Melissa Melton says it took 30 years to fulfill her childhood wish of owning a farm
Melissa Melton considers herself a natural, simple person, so she wanted the name of her farm to reflect her personality.
At Melton Farm, she husband Robert have a small herd of registered Beefmaster and commercial cattle.
Melton Farm, established in 2015, consists of 56 acres equally divided into pasture and timber land.
“This place is very special to me because I am truly living my dream,” Melissa said. “I remember as a child setting goals for my life in the little house next door to this farm. One of my goals was to own a farm someday. I always tell my students that dreams really do come true because I am living mine. As I am reflecting on this, I have tears in my eyes because there are no limits when you have the power to make your dreams come true. It did not happen overnight, it happened 30 years later.
“My husband and I had the farmhouse built on the property 2012, but my mother moved to Providence from east Arkansas with my two siblings and I in 1977 after my father was killed in a farming accident. Her property joins Melton Farm, so in a sense it’s always been my home, even though it was owned by the Ware Family at the time.”
The couple are members of the Arkansas Cattlemens Association and Beefmaster Breeders United.
“I am especially partial to this breed because of the excellent maternal traits and diversity that derives from the roots (Brahman, Hereford and Shorthorn) of these cattle. Every calving experience is a surprise because you never know what the calf will look like. The calves can be bald faced, mottled, solid or sometimes striped with red being a dominant color. I am always anxious to see what the crop of calves will look like each spring and fall. The cattle are the highlight of my farm.”
They layout of the farm allows grazing and timber for the cattle to cool themselves during the summer. There are also beautiful red barns that store hay and livestock, and three ponds.
While Melissa might be a fan of her cattle, more than one species of livestock calls the farm home.
“I also have about 20 laying hens that generously supply the farm daily with fresh, tasty eggs. I do not market the eggs because I enjoy sharing a product from the farm with others in my family and community. I also have Nubian and Nubian cross goats in hopes of receiving rich and creamy milk for drinking, making cheese and soaps in the near future for marketing, and would love to start a poultry business as well.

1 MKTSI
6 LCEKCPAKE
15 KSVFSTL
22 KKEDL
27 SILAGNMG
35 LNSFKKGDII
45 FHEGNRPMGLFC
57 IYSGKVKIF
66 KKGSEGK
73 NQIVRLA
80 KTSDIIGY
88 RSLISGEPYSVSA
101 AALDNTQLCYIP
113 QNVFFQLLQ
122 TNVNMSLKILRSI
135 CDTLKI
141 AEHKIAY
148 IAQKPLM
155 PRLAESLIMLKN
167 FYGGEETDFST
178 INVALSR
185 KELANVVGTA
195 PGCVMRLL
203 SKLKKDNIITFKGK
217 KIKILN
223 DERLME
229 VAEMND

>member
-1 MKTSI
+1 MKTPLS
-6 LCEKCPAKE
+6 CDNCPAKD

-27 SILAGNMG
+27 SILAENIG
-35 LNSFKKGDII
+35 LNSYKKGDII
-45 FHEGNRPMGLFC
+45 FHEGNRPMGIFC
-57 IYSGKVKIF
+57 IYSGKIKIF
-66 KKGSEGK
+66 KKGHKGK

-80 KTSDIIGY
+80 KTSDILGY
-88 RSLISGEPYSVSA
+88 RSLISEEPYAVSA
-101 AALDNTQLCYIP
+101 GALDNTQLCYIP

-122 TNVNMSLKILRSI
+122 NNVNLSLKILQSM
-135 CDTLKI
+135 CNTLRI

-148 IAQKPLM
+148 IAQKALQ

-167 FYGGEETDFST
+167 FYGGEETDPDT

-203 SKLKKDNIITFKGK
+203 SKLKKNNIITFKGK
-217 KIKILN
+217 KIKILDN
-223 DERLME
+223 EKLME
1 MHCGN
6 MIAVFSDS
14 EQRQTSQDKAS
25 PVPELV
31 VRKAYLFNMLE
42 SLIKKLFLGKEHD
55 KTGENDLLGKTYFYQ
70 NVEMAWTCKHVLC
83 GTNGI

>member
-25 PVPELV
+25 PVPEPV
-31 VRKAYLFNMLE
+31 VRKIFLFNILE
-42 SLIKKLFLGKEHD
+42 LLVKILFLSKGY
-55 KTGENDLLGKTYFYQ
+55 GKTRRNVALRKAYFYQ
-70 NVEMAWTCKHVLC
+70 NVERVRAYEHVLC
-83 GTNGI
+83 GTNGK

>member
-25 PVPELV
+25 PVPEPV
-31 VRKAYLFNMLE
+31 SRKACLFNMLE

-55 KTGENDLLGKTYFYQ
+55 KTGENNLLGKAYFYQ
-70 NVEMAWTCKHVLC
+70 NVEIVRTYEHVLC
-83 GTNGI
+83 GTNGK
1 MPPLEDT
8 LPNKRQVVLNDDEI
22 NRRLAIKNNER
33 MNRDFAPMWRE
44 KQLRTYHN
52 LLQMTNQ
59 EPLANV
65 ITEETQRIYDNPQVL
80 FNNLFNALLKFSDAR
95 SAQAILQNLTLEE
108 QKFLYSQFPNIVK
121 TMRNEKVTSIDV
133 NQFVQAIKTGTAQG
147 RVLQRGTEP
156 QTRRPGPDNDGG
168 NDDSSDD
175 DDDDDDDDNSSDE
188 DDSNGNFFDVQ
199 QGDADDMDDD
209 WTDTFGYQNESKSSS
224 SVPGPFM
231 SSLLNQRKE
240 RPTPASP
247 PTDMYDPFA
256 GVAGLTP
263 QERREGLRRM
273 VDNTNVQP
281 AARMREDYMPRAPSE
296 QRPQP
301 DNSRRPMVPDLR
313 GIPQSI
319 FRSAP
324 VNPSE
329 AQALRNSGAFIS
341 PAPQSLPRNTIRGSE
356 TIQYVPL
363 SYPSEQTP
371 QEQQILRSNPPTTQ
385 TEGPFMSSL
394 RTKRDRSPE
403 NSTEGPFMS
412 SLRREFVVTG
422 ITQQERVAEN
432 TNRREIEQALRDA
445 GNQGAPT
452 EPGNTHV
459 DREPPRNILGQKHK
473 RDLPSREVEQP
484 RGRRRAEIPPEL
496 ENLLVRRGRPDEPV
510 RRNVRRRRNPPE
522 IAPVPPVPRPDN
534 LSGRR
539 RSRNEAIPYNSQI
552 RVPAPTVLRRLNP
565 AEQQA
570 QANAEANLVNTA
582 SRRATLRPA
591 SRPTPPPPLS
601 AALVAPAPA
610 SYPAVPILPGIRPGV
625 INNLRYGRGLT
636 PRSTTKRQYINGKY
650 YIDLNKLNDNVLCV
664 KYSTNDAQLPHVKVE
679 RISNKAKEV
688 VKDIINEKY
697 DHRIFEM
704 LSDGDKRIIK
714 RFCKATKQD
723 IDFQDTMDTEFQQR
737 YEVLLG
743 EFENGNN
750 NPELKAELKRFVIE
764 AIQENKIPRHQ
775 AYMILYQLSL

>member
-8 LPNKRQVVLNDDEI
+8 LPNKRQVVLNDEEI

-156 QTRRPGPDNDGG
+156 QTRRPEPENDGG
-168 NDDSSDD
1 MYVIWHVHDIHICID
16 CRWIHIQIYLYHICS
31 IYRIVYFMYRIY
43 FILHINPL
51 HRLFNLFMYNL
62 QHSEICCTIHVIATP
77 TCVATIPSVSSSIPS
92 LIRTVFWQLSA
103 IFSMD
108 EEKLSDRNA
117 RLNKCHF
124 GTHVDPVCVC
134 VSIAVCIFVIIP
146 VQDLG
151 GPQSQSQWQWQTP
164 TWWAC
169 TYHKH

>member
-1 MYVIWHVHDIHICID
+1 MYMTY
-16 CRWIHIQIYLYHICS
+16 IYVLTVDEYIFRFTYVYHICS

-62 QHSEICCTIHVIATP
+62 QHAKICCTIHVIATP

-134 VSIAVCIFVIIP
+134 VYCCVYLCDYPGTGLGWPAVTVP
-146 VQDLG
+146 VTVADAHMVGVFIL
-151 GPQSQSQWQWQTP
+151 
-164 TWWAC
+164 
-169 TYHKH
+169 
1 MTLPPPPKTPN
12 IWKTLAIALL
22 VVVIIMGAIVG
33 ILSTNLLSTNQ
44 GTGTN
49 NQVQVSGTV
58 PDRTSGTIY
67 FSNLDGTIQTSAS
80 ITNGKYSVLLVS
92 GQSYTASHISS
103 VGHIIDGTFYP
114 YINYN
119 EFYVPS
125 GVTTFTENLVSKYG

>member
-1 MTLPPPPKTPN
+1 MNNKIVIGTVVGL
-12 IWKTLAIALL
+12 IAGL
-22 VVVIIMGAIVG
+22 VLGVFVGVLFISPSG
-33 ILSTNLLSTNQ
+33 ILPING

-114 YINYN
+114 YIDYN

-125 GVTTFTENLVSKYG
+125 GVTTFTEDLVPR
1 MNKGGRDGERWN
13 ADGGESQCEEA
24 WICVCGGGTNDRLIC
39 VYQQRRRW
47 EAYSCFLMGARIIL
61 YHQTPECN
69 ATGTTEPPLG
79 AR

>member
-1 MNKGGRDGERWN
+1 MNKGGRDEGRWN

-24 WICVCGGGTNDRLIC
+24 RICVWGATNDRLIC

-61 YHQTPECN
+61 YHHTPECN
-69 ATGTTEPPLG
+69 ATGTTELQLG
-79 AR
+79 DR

“I provide good quality care for all of our livestock and it brings me joy to be able to raise a product from the farm for another family to enjoy as well.”
Melissa and Robert have been married 32 years. He works for B&G Pipeline Company as a heavy equipment mechanic and Melissa is a first-grade teacher.
“I love teaching first grade and bringing my farming experiences into the classroom to share with my students,” Melissa said. “So many of them come from farming families or have connections to someone who farms. They often bring farming culture into the classroom too.”
The couple has one daughter, 22-year-old Emily Ann, who is employed for B&G as well.
“Because my husband is often out of town, the farm work is all up to me. It’s not a hardship at all because I love taking care of the livestock and spending time in the barn cleaning stalls and sorting feed,” Melissa said. “I view it as quality time well spent for the mind, body and soul. Robert does anything needing to be done when he is here, like fence repairs or building corrals. He has experience, so he is good at it.”
Melissa admits being the primary operator of the family farm presents some challenges, especially when it comes to the cattle side.
“I have learned there is an art to trickery,” she said. “Beefmaster cattle are smart and do not forget easily. Once they are caught, they are looking for an exit, if there is not one, sometimes they create one.”
Like many farmers, last year’s drought also presented many challenges.
“The farm leases an 80-acre hayfield, but because of the dry summer, the field yielded slow growth, and the wet fall hindered the final cutting,” Melissa explained. “I felt like I had to hustle for hay all winter. Thanks to local farms and a good friend, I was able to pull through the winter. There were a couple of times the barn got really low on hay and I had to manage feeding cattle with square bales. Through that process I learned you can save money and there is less hay waste feeding square bales to cattle, but it is a lot of work. This summer we are doing more winter forage and will keep them on the grass a little longer.”
Being a teacher, Melissa presents lessons to her young charges, but sometimes the most important things in life can be learned right on the farm.
“It’s a challenge for me to patient,” she said. “When starting out small, it takes time to build a herd. Right now the farm has about 40 head, including calves. I love cattle and it is one of the best parts of farming for me. I am excited about what the future holds for Melton Farm and as for me, I am going to keep on dreaming.”